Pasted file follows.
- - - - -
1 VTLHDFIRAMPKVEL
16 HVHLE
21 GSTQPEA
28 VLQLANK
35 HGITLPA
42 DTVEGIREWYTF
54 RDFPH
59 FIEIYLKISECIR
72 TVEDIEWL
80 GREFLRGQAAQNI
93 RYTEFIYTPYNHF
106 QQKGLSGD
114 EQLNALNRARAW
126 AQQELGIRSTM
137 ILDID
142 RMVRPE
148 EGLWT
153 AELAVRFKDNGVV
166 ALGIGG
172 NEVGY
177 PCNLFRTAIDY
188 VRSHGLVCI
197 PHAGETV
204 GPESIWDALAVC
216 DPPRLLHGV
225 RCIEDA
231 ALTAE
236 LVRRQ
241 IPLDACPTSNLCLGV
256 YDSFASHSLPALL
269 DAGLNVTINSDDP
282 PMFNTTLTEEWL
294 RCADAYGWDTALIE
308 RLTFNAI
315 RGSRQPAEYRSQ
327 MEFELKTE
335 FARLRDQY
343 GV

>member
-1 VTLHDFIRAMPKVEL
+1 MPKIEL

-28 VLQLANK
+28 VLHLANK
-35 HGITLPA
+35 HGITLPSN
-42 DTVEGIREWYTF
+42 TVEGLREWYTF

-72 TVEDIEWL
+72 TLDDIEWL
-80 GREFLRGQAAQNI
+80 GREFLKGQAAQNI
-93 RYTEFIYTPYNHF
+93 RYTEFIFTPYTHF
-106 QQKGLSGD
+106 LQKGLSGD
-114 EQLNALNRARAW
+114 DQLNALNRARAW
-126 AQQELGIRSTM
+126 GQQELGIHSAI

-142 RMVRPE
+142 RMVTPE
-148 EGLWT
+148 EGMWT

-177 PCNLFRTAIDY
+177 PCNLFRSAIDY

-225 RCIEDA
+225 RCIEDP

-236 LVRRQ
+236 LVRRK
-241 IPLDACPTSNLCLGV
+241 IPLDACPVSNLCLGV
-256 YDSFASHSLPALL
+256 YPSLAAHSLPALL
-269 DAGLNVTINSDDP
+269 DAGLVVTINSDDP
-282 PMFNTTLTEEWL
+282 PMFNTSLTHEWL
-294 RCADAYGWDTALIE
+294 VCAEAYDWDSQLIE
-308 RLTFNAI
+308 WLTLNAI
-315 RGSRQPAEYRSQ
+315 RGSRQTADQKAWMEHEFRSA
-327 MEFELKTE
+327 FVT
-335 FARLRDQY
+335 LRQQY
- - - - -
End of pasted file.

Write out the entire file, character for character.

1 VTLHDFIRAMPKVEL
16 HVHLE
21 GSTQPEA
28 VLQLANK
35 HGITLPA
42 DTVEGIREWYTF
54 RDFPH
59 FIEIYLKISECIR
72 TVEDIEWL
80 GREFLRGQAAQNI
93 RYTEFIYTPYNHF
106 QQKGLSGD
114 EQLNALNRARAW
126 AQQELGIRSTM
137 ILDID
142 RMVRPE
148 EGLWT
153 AELAVRFKDNGVV
166 ALGIGG
172 NEVGY
177 PCNLFRTAIDY
188 VRSHGLVCI
197 PHAGETV
204 GPESIWDALAVC
216 DPPRLLHGV
225 RCIEDA
231 ALTAE
236 LVRRQ
241 IPLDACPTSNLCLGV
256 YDSFASHSLPALL
269 DAGLNVTINSDDP
282 PMFNTTLTEEWL
294 RCADAYGWDTALIE
308 RLTFNAI
315 RGSRQPAEYRSQ
327 MEFELKTE
335 FARLRDQY
343 GV

>member
-1 VTLHDFIRAMPKVEL
+1 MPKIEL

-28 VLQLANK
+28 VLHLANK
-35 HGITLPA
+35 HGITLPSN
-42 DTVEGIREWYTF
+42 TVEGLREWYTF

-72 TVEDIEWL
+72 TLDDIEWL
-80 GREFLRGQAAQNI
+80 GREFLKGQAAQNI
-93 RYTEFIYTPYNHF
+93 RYTEFIFTPYTHF
-106 QQKGLSGD
+106 LQKGLSGD
-114 EQLNALNRARAW
+114 DQLNALNRARAW
-126 AQQELGIRSTM
+126 GQQELGIHSAI

-142 RMVRPE
+142 RMVTPE
-148 EGLWT
+148 EGMWT

-177 PCNLFRTAIDY
+177 PCNLFRSAIDY

-225 RCIEDA
+225 RCIEDP

-236 LVRRQ
+236 LVRRK
-241 IPLDACPTSNLCLGV
+241 IPLDACPVSNLCLGV
-256 YDSFASHSLPALL
+256 YPSLAAHSLPALL
-269 DAGLNVTINSDDP
+269 DAGLVVTINSDDP
-282 PMFNTTLTEEWL
+282 PMFNTSLTHEWL
-294 RCADAYGWDTALIE
+294 VCAEAYDWDSQLIE
-308 RLTFNAI
+308 WLTLNAI
-315 RGSRQPAEYRSQ
+315 RGSRQTADQKAWMEHEFRSA
-327 MEFELKTE
+327 FVT
-335 FARLRDQY
+335 LRQQY